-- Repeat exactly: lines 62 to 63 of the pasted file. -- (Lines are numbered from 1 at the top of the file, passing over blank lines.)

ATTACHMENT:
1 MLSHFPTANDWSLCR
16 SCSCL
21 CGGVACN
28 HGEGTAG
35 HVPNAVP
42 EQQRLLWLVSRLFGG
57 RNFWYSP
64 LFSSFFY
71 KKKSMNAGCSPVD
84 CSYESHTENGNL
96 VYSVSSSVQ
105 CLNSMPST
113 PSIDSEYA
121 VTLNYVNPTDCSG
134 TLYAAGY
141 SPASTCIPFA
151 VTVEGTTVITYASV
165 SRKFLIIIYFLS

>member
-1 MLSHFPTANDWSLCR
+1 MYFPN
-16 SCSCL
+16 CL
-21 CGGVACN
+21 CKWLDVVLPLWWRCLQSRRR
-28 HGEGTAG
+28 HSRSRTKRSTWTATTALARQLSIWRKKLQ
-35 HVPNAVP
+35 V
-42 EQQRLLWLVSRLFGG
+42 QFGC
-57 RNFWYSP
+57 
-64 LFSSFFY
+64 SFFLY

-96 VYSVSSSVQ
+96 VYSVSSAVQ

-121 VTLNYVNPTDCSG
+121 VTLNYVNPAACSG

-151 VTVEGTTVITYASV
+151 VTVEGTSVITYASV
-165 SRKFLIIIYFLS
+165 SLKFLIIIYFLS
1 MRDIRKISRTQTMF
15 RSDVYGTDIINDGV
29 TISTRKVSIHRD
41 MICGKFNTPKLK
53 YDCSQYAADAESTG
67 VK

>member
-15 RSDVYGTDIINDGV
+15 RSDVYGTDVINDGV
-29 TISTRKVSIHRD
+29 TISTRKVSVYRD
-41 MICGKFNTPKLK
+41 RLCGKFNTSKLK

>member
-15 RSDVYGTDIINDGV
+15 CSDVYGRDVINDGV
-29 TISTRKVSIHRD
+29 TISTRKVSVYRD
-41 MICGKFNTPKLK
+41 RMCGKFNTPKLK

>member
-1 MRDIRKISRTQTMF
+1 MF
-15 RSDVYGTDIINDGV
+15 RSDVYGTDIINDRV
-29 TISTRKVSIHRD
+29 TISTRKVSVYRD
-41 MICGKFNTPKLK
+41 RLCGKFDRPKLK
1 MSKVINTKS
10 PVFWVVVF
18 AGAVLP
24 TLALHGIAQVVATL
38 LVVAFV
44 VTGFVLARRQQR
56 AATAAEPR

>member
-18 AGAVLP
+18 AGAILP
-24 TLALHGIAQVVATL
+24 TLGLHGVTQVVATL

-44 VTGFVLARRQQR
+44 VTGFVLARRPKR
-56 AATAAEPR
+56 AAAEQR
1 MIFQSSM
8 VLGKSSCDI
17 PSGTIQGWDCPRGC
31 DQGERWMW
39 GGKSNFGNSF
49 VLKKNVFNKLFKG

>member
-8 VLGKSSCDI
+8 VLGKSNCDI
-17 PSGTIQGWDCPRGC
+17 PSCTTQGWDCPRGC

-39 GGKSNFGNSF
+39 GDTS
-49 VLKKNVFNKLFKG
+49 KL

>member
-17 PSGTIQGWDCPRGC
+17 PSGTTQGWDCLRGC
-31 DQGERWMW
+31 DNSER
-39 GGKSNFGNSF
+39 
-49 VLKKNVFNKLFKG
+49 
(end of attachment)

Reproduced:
-41 MICGKFNTPKLK
+41 RMCGKFNTPKLK